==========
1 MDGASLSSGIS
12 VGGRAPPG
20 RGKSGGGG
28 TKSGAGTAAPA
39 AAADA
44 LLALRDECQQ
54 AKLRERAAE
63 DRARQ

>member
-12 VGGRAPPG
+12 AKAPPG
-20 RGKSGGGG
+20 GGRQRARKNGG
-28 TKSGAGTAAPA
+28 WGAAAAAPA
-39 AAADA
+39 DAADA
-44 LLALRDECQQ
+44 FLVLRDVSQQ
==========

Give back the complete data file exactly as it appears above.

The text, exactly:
1 MDGASLSSGIS
12 VGGRAPPG
20 RGKSGGGG
28 TKSGAGTAAPA
39 AAADA
44 LLALRDECQQ
54 AKLRERAAE
63 DRARQ

>member
-12 VGGRAPPG
+12 AKAPPG
-20 RGKSGGGG
+20 GGRQRARKNGG
-28 TKSGAGTAAPA
+28 WGAAAAAPA
-39 AAADA
+39 DAADA
-44 LLALRDECQQ
+44 FLVLRDVSQQ